Gladys Puglla, a single mother with three children told the stunning story of her experience with surprise medical bills. When Gladys had a stroke in 2012, she received services at two hospitals. Gladys has insurance, but she was unconscious when admitted to both hospitals and so couldn’t give her insurance information. After her treatment, she was hit with $138,000 in surprise medical bills for out-of-network services. Gladys makes $37,000 a year. Thankfully, Gladys was able to seek help from Make the Road New York, part of the Community Health Advocates statewide network of consumer assistance services. With their help, Gladys was able to reduce her bill and received a grant from the New York Times Neediest Cases fund to pay the difference. Many consumers do not have these resources, which is why HCFANY is working to stop surprise bills and support consumer assistance programs like those that helped Gladys.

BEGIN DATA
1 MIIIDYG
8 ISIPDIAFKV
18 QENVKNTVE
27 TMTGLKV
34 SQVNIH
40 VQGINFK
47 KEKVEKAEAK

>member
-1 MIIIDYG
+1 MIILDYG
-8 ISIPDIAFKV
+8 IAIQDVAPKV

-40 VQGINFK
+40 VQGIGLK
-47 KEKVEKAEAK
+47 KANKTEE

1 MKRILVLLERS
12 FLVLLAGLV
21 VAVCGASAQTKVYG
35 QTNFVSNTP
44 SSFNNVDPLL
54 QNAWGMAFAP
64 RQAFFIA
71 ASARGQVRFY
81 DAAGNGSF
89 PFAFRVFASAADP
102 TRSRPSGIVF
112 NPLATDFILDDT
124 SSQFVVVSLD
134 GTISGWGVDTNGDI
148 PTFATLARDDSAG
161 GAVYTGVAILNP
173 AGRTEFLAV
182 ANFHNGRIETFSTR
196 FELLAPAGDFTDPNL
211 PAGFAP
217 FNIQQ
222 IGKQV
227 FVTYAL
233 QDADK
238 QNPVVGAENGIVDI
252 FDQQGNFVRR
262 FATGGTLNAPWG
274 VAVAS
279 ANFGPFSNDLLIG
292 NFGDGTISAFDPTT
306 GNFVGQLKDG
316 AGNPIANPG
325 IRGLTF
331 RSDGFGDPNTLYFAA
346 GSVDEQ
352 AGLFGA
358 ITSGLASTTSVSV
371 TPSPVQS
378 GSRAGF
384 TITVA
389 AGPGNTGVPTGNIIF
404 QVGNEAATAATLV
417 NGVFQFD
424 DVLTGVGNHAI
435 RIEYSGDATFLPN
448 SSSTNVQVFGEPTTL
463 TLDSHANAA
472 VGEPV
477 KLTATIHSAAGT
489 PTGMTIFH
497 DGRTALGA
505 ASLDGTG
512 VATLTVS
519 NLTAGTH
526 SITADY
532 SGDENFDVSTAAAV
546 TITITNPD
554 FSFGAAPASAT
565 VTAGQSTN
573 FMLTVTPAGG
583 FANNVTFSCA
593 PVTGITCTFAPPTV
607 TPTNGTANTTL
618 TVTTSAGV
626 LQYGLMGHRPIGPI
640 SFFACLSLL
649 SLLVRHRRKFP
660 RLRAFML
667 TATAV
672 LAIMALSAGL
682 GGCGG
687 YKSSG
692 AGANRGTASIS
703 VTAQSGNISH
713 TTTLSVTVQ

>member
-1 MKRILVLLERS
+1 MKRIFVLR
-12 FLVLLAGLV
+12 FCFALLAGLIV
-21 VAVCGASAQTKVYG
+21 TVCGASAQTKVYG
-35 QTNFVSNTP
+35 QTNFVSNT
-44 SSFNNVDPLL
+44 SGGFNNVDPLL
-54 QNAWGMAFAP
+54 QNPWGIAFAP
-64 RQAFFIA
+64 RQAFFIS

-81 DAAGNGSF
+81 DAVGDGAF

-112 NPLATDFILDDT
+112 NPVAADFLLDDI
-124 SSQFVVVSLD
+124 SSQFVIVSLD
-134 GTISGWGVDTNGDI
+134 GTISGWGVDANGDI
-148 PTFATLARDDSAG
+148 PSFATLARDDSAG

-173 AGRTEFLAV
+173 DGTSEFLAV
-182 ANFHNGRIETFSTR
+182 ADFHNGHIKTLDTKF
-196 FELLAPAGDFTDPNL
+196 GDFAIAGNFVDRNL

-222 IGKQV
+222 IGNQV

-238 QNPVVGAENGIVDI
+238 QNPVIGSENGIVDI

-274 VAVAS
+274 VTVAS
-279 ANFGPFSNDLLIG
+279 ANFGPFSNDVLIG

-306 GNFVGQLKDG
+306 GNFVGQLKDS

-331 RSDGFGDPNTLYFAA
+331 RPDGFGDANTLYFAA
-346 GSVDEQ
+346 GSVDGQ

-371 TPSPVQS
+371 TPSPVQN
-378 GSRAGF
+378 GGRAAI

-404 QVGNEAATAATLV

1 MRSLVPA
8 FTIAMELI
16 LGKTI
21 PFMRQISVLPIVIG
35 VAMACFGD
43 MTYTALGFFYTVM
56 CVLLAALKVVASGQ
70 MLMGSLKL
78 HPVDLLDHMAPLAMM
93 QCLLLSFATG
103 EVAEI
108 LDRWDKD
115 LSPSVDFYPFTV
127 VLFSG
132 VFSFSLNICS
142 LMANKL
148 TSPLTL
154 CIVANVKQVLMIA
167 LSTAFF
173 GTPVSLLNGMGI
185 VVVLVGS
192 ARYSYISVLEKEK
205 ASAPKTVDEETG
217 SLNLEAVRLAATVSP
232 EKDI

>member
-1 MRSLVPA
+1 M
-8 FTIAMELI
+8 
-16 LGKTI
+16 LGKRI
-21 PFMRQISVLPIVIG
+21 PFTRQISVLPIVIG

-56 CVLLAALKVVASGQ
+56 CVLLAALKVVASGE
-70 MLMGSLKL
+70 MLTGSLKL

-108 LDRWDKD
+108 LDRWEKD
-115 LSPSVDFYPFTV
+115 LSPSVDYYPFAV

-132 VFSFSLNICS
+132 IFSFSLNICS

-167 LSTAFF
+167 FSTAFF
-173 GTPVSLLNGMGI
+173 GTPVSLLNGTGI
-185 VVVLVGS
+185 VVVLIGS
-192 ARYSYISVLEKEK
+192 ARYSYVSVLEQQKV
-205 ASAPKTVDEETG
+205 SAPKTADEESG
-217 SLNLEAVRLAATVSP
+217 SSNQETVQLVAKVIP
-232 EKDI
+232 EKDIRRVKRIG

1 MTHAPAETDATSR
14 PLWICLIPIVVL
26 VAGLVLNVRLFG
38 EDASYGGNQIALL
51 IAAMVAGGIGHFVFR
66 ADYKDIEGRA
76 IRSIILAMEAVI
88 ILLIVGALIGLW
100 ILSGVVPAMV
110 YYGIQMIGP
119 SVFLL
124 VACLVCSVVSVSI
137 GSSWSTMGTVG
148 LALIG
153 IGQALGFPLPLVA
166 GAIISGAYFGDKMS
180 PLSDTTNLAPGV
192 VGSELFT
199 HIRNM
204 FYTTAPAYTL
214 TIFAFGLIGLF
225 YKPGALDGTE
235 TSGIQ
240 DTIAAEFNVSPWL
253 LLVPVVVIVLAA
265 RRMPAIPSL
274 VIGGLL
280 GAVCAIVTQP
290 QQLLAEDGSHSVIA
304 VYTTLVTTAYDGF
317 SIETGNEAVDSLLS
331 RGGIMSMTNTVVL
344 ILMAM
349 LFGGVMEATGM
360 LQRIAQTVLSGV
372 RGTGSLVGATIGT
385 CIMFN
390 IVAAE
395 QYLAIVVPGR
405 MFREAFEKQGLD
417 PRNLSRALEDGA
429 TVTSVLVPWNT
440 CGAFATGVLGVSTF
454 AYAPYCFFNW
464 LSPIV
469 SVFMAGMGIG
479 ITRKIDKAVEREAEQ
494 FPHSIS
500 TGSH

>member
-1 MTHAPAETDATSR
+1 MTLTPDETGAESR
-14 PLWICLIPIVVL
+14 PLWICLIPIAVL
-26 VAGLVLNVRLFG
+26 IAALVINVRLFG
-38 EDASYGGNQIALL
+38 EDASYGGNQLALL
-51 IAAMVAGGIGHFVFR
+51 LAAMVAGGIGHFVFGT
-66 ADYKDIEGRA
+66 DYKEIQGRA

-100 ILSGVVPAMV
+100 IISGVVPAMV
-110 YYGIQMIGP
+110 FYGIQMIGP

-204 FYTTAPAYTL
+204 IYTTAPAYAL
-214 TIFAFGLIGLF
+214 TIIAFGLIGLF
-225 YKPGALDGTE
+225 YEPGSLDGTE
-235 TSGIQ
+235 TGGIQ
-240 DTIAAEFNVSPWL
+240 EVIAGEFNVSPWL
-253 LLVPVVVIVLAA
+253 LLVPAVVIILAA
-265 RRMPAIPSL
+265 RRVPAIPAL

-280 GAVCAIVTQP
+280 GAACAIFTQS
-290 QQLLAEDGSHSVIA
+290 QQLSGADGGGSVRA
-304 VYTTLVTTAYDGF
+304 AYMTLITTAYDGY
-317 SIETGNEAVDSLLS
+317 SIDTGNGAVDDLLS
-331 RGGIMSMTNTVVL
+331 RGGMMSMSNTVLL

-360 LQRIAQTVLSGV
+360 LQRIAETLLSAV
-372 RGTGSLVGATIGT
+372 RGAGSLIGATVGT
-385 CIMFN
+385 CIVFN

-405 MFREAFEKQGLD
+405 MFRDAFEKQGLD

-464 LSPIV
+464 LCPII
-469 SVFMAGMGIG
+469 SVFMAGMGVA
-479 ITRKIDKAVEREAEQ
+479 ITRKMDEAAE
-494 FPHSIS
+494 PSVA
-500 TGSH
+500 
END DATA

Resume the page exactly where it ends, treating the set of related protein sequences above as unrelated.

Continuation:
Surprise Bills Press Conference
Late last week, Bill Ferris of AARP, Blair Horner of New York Public Interest Research Group (NYPIRG), and Chuck Bell of Consumers Union joined HCFANY members Heidi Siegfried of New Yorkers for Accessible Health Coverage, Mike Burgess of the American Cancer Society Cancer Action Network, and Gene Veigl and Aaron Ward of the MS Society at another press conference calling on the Legislature to pass the Governor’s legislation specifically to protect consumers from surprise medical bills.
Claudia Knafo, a concert pianist who received a surprise medical bill seeking $101,000 for neck surgery, for which her health plan offered to pay only $3,500, told her compelling story. You can see coverage by the local nbc affiliate here.
Learn more about our budget priorities: